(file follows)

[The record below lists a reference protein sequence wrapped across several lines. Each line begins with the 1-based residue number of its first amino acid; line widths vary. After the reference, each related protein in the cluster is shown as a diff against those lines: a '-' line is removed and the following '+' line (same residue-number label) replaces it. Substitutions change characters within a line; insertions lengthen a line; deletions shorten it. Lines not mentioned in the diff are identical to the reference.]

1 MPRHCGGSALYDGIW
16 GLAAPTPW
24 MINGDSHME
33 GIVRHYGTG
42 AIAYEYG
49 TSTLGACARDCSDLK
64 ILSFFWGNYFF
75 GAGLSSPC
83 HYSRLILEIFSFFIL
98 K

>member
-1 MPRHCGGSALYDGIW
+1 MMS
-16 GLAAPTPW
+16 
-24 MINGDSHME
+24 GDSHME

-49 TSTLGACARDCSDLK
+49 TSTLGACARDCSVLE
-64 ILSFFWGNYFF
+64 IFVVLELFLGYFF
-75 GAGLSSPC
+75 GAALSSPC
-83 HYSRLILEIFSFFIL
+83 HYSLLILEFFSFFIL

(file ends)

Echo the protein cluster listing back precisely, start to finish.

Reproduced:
[The record below lists a reference protein sequence wrapped across several lines. Each line begins with the 1-based residue number of its first amino acid; line widths vary. After the reference, each related protein in the cluster is shown as a diff against those lines: a '-' line is removed and the following '+' line (same residue-number label) replaces it. Substitutions change characters within a line; insertions lengthen a line; deletions shorten it. Lines not mentioned in the diff are identical to the reference.]

1 MPRHCGGSALYDGIW
16 GLAAPTPW
24 MINGDSHME
33 GIVRHYGTG
42 AIAYEYG
49 TSTLGACARDCSDLK
64 ILSFFWGNYFF
75 GAGLSSPC
83 HYSRLILEIFSFFIL
98 K

>member
-1 MPRHCGGSALYDGIW
+1 MMS
-16 GLAAPTPW
+16 
-24 MINGDSHME
+24 GDSHME

-49 TSTLGACARDCSDLK
+49 TSTLGACARDCSVLE
-64 ILSFFWGNYFF
+64 IFVVLELFLGYFF
-75 GAGLSSPC
+75 GAALSSPC
-83 HYSRLILEIFSFFIL
+83 HYSLLILEFFSFFIL